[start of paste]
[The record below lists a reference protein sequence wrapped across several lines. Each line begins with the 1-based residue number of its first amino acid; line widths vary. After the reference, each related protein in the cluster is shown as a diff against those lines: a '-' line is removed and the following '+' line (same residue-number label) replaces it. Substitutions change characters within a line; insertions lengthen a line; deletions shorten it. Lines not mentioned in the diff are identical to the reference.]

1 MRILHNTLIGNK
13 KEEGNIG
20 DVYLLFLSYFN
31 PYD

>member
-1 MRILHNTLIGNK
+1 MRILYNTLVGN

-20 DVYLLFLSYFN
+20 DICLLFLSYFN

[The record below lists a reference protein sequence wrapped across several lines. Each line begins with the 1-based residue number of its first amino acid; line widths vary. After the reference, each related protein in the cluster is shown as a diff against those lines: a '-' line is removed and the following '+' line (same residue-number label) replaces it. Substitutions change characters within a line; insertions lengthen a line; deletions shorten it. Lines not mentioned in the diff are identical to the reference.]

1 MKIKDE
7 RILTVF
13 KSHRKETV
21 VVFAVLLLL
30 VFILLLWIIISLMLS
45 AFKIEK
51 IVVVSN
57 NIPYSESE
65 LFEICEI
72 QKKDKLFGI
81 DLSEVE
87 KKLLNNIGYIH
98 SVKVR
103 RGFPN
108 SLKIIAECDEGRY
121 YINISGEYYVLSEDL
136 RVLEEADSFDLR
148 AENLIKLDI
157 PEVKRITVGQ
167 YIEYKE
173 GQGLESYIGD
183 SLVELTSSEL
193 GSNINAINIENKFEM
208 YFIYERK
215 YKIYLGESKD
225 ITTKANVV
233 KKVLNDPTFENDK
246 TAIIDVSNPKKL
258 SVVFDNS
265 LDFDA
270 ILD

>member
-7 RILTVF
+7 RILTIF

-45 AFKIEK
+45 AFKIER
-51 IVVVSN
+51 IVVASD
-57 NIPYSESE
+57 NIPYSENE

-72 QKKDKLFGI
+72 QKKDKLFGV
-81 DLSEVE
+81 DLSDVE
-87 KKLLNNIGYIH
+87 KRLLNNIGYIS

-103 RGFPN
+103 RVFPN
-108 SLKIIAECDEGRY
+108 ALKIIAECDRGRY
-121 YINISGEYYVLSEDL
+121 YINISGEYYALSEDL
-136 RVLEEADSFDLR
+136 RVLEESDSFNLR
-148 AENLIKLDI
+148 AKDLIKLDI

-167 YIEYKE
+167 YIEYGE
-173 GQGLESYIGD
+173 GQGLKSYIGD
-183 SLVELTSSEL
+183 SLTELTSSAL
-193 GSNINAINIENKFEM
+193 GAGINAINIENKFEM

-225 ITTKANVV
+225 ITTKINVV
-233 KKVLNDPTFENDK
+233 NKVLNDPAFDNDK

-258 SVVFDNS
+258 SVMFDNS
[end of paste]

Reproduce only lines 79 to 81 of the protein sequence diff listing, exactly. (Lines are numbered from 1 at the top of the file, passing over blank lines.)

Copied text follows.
+233 NKVLNDPAFDNDK

-258 SVVFDNS
+258 SVMFDNS